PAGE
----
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I received a phone call early yesterday morning from an unknown number. I answered it and someone asked "Is this bitmaker?" (they had my real first name). I said yes, and then they said they were from UPS, and that's all the information they needed and hung up. Googling the number says that other people have received the same thing, and it isn't a real UPS phone number. What was the angle of this scam?

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    It's possible they simply wanted a recording of your voice saying "yes".
    – chepner
    Commented Sep 15, 2020 at 19:12
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    @chepner Could you elaborate on this in form of an actual answer? Without any context, your comment is really just causing panic without providing much useful information or actionable advise.
    – Philipp
    Commented Sep 18, 2020 at 10:59
  • @chepner this reminds me of a very popular scam in Switzerland where they are a real company offering some useless product like spam protection or w/e. They start with some innocuous yes/no type of questions and slip a "...and you would like to order product X" where (often elderly) people just keep saying yes. A month later they get a bill and if they ask why the recording is played back. Saw dozens of those cases in consumer magazines :). Probably not the case here unless they are going to do some editing where they use your 'yes' with a fake question. Commented Oct 6, 2020 at 15:22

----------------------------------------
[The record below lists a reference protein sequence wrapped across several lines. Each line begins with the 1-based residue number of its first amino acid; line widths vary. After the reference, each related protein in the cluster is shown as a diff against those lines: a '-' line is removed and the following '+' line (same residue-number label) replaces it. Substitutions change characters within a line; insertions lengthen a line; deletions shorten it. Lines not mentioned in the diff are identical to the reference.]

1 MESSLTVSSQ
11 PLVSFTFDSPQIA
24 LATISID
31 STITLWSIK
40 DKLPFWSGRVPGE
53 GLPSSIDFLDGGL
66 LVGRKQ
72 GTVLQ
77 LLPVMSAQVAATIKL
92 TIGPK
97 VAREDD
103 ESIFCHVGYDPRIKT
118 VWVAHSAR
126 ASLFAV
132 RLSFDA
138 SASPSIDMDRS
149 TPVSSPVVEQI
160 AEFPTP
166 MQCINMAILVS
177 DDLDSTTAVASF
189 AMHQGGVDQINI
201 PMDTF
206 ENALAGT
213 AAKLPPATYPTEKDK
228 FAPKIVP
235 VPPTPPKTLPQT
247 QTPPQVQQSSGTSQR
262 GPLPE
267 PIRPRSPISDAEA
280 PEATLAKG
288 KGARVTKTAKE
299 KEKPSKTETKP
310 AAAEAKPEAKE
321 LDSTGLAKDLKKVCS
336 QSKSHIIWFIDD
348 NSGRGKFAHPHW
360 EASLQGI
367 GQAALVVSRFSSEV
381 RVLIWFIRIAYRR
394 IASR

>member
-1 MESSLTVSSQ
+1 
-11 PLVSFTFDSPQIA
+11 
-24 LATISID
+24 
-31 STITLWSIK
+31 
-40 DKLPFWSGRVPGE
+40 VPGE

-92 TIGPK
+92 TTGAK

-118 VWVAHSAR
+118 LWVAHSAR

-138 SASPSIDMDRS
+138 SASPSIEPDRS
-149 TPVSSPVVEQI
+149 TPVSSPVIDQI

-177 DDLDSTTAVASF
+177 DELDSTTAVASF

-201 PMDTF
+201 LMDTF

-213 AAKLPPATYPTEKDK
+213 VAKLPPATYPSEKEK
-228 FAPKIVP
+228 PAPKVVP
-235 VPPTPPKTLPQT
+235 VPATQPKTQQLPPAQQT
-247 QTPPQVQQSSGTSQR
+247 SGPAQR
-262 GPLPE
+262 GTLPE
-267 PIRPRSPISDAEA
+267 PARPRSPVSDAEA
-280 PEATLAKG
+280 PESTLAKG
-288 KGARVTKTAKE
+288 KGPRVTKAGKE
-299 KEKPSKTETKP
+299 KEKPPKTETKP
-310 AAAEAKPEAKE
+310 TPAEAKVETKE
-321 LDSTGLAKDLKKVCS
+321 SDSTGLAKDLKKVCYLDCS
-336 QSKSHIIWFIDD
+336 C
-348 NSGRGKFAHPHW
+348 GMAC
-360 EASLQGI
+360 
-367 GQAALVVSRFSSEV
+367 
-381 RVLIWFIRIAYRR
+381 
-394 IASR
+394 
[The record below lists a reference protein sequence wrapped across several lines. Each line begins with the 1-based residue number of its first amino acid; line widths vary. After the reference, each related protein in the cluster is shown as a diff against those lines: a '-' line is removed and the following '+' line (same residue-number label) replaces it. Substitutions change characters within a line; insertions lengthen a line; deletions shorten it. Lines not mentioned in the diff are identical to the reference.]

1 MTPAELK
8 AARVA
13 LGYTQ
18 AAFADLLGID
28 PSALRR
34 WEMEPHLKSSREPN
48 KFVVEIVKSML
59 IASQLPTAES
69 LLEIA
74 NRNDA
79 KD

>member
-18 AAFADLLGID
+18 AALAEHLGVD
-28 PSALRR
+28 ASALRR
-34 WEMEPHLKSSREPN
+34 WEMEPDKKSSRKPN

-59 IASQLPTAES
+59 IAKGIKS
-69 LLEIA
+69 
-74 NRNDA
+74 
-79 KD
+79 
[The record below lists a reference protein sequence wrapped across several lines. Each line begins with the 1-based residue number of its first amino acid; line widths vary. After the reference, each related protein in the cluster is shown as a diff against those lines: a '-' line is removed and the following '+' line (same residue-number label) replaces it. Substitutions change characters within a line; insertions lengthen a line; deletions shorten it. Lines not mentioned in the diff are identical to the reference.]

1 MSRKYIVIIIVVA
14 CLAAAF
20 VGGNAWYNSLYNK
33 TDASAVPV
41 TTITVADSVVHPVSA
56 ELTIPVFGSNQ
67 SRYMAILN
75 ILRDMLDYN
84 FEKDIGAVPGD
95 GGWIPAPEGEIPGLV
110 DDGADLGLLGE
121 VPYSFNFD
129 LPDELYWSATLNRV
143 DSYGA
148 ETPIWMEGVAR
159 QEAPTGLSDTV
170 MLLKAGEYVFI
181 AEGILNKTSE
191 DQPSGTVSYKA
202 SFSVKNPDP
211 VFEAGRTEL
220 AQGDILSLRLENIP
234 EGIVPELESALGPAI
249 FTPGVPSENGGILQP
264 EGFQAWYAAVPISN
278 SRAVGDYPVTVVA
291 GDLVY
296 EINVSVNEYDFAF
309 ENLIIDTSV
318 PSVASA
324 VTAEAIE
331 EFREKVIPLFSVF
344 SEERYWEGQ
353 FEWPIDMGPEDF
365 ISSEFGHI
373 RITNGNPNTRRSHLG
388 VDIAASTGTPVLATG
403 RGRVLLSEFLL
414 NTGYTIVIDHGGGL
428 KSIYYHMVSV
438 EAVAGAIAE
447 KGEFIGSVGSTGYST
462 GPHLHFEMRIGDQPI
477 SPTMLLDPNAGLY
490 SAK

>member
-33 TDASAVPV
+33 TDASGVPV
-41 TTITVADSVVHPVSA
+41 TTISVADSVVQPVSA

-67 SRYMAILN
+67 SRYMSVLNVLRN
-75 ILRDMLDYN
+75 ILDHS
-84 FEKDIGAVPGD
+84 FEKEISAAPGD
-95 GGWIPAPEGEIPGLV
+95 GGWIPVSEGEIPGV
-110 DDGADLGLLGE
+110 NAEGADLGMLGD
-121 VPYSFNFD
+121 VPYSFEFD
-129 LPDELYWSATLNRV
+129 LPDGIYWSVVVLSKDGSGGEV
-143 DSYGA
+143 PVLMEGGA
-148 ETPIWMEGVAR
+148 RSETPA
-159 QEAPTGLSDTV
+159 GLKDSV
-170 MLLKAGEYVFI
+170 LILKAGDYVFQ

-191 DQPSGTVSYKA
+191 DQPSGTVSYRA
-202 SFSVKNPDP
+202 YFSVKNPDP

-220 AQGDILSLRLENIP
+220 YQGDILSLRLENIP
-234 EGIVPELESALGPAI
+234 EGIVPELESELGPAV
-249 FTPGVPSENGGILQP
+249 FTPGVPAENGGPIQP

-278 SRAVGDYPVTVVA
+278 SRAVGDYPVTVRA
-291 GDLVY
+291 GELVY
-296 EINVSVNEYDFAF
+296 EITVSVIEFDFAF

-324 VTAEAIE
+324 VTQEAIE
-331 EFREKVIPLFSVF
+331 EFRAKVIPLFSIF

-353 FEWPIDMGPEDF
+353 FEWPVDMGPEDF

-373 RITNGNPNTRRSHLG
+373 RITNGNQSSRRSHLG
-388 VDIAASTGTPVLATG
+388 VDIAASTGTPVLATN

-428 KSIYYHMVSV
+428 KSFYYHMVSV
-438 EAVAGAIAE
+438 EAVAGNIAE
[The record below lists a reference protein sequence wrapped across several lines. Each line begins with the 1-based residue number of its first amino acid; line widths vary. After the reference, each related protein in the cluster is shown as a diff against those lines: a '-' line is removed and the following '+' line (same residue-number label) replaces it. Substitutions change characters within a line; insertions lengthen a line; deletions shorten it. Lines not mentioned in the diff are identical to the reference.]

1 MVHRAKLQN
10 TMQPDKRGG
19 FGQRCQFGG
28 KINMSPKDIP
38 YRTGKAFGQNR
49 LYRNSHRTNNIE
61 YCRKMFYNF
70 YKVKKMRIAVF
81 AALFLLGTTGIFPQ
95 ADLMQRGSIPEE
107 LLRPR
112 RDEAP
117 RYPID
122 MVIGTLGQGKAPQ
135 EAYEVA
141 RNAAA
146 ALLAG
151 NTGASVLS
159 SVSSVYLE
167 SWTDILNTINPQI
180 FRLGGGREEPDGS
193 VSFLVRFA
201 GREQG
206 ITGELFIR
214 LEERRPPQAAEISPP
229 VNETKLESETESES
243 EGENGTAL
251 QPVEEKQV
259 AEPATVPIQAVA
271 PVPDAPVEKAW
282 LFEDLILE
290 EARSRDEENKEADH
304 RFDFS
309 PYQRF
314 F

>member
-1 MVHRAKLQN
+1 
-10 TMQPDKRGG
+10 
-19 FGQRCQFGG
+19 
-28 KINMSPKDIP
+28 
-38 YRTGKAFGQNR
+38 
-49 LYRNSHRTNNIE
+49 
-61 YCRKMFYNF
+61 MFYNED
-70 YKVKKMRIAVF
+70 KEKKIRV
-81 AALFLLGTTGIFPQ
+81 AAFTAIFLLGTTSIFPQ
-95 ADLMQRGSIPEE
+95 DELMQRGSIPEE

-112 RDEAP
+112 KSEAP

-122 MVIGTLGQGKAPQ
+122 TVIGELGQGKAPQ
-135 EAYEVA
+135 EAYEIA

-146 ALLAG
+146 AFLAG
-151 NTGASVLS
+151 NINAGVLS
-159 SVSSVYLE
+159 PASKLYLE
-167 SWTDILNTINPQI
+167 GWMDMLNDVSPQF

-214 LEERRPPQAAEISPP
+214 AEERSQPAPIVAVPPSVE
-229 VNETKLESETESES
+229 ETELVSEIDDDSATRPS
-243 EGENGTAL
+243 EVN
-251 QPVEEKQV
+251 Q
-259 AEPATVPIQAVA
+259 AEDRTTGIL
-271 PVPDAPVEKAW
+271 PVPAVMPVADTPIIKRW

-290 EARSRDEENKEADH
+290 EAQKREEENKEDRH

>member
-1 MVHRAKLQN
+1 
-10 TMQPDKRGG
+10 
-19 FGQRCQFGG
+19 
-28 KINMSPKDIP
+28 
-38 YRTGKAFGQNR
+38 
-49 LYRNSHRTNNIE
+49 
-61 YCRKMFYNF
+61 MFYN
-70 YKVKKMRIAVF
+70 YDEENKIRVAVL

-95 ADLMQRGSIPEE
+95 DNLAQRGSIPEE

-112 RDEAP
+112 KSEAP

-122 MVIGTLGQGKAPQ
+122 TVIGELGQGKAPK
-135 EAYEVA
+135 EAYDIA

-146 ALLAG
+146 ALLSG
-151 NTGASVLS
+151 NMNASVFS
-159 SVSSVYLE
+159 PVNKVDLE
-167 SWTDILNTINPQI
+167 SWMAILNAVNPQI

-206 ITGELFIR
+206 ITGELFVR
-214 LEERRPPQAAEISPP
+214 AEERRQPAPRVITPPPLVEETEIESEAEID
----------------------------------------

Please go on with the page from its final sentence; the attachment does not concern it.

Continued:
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I suspect someone has a list of names and phone numbers and they are going through them to see which ones are still valid. Two possible reasons for this could be:

  1. If you recently applied for a job, or applied for an apartment, etc, online, it could simply be that this service is verifying the phone number you supplied is accurate. This could help weed out fake applications.
  2. A recently validated list of names and numbers is much more valuable to telemarketers. It could be that the telemarketers themselves are validating the numbers, or the validated list is going to be sold to telemarketers in the near future. The idea is that when you answer a call and someone asks for you, the call is likely to last longer than a cold call, and this increases the chances of a sale. I would not be surprised if in the near future you receive one or more calls from someone asking for you by name, followed by a sales pitch. When you get the call, be strong, my friend.

Disclaimer: this is conjecture only.

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